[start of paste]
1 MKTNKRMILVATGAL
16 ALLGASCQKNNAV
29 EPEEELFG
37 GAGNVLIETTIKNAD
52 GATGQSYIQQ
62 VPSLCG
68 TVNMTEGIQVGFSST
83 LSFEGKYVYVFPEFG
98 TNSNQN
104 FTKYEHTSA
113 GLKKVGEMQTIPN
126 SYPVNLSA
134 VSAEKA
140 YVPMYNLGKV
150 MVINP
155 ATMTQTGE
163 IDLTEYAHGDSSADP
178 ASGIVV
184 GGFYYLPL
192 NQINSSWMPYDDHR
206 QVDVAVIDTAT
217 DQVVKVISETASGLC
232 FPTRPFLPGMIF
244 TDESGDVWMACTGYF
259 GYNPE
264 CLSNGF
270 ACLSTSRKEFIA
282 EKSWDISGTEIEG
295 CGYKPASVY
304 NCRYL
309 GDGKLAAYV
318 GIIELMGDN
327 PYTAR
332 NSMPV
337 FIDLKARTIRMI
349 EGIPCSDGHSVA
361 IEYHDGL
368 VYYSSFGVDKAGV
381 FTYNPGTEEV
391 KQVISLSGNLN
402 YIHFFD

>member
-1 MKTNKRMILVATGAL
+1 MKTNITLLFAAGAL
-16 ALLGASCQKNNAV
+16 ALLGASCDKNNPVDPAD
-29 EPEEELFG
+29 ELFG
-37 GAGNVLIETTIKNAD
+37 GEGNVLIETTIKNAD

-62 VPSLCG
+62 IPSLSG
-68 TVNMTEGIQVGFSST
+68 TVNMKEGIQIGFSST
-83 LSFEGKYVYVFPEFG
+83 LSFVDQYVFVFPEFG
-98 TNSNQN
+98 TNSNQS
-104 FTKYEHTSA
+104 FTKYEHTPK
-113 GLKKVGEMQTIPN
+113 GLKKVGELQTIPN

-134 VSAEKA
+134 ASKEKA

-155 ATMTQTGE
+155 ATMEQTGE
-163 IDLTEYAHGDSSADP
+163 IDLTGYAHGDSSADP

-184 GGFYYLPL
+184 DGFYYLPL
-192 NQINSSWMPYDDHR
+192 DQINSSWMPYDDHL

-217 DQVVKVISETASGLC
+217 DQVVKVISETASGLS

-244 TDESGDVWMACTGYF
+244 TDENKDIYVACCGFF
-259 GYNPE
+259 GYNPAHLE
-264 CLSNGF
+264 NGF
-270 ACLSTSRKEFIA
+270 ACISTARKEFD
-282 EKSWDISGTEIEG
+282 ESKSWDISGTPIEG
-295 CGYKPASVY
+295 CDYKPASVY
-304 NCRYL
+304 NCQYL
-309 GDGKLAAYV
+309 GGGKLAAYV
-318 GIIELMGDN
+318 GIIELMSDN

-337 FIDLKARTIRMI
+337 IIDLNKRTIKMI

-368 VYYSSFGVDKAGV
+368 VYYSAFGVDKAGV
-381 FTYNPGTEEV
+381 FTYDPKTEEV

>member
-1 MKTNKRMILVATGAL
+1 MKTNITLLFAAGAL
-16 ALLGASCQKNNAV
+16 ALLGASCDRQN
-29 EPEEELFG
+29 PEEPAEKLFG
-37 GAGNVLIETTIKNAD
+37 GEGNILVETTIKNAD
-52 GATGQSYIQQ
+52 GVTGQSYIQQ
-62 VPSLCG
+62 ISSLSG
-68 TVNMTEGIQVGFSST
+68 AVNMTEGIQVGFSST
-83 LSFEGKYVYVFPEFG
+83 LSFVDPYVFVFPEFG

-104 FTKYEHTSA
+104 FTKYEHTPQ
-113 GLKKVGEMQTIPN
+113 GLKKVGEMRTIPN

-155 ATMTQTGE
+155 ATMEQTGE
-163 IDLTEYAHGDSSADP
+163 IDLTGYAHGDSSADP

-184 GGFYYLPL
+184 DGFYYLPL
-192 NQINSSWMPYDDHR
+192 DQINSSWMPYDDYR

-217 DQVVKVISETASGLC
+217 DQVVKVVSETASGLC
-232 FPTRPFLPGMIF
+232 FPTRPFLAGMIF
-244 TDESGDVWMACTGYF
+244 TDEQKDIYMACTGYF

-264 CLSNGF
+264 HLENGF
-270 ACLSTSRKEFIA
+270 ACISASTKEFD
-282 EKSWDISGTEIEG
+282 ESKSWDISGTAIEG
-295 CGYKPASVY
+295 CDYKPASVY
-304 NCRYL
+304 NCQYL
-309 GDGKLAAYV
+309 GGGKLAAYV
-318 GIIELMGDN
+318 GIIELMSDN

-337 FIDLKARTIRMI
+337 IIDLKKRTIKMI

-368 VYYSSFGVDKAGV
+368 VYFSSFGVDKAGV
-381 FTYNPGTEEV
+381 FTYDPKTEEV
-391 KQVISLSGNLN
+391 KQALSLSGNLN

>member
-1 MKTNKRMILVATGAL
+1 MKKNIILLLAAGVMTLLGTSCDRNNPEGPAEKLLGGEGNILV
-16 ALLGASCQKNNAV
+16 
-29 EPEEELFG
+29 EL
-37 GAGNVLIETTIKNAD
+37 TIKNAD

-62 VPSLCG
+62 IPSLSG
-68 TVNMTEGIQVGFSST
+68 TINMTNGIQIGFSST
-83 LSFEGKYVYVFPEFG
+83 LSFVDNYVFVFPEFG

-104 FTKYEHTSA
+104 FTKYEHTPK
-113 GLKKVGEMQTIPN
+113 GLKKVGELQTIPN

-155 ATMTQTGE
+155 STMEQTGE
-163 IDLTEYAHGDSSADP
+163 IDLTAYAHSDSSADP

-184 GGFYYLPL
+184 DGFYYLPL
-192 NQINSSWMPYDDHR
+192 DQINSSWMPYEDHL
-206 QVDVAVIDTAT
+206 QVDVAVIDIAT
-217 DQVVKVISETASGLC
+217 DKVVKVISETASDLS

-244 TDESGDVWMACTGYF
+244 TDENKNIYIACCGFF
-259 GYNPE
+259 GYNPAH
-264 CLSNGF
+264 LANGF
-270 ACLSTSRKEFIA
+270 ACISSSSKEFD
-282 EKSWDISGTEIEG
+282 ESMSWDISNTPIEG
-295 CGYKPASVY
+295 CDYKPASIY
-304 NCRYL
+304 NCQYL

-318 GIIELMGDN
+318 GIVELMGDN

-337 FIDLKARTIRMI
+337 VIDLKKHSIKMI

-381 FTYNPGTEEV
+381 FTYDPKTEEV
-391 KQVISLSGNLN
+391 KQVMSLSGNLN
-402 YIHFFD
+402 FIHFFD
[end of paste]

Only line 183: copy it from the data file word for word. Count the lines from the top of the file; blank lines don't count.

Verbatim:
-206 QVDVAVIDTAT